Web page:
Monday, January 27, 2014

Mythology Monday: Echidna



I thought I’d do something fun on here for once.

It would be easy to start with some hotshot like Zeus if I wanted to start talking about Greek mythology, but that’s not how I roll. Main characters are great, but it is the adversary who sets the tone of the epic. Echidna sets the tone of Greek mythology. Her offspring and her deeds are some of the greatest challenges mankind has to face, and by existing lead heroes to their destiny.

Flickr Credit: Pietro Izzo
Echidna
Echidna, the mother of monsters, was the spouse of the infamous Typhon, the deadliest monster of them all. After her husband was defeated, she and her children were allowed to live as challenges for the heroes, and are therefore littered throughout all the stories. Her brood includes Ladon, the Colchian Dragon, Scylla, the Hydra, Orthus, and Cerberus. Also she carried people off and ate them herself. Her legacy is of evil, and that is why she is so important.

Why I Love Her
Echidna was one of my favorite mythology figures for a long time. The Myth-o-Mania series, of which I am very fond, depicts her as a down to earth mom. She proved the best of babysitters, and when it came down to it was simply a practical woman caught in a bad marriage. She cared for her children, kept an eye on them as they grew up, and responded kindly to those who treated her the same way. She took no nonsense, and that was awesome.

I love her characterization in the Hercules TV show, as well. (The Disney one based off of the movie with only five Muses and a winged horse that should have come from Medusa’s severed head and no mention of the Furies.) Sure, she comes into a room with the line, “Tremble before mighty Echidna!” but when she gets going, you can be sure that she takes being a monster seriously. She compares the successes of her kids and demands greatness. Pita delivery boys are junk food—monsters need to concentrate on the real stuff. And who doesn’t love a mother who looks out for her children’s best interests?

(By the way, I do actually love Hercules. I watched it yesterday, and it was as good as ever, but I do not think they hit all the characters spot on.)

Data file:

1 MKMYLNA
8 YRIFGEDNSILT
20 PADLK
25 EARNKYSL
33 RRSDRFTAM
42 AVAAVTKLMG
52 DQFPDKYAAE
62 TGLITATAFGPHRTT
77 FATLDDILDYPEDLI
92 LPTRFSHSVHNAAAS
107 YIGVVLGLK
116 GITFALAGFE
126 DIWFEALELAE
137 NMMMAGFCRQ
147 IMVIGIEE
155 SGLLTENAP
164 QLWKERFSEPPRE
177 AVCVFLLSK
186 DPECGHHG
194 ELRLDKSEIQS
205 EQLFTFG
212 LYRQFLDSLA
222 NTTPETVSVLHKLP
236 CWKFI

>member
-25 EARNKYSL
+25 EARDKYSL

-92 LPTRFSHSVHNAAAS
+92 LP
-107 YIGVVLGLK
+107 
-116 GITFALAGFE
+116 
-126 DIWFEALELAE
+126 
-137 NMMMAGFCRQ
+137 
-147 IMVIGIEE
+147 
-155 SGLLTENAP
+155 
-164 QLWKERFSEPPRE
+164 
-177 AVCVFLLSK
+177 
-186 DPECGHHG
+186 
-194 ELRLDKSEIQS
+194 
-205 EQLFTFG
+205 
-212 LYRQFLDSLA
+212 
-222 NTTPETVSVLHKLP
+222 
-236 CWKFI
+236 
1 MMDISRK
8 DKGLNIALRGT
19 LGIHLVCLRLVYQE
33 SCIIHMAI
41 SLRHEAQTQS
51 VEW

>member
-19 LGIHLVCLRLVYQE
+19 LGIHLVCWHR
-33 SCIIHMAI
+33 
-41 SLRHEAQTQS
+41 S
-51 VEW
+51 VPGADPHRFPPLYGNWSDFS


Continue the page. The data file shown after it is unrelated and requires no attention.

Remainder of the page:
When I was later alerted to Echidna’s actual characterization in mythology, I realized that she was quite a bit more sinister, but that never really diminished her character for me. You still have to be a pretty tough lady to mother that many children, monsters or no, and despite all I’ve read and know, I still feel like she was probably the shoulder all the monsters came to cry on whenever things started going downhill. But that’s just me.

Why I Don’t Love Her
Regardless of my soft spot for the bad guys in mythology, Echidna still mothered a line of monsters capable of wiping out humankind. It’s their thing, and I get it, but still. Mass murder is one of the more inappropriate things one could ever hope to do.

Why She’s Important
Monsters are really important. Adversity creates adventures, and adventures are the stuff of stories. Echidna is the mother of the monsters, but she’s also the mother of growth, in a twisted sort of way. Without monsters, people would become complacent. Heroes would never hone their strengths. And some would never realize the full extent of their capabilities. People would forget the value of pain and struggle in their lives.

Echidna shows up nowadays in less conspicuous ways. Calculus homework, despicable neighbors, and learning to ride a bike are all daily trials, and some I myself have suffered through. But that’s the thing. Unless we face a mountain, we’re never going to climb.

That being said, I think Echidna’s pretty cool. Definitely a M.O.M. worth remembering.

What do you think about Echidna? Love her? Hate her? Leave a thunk below!

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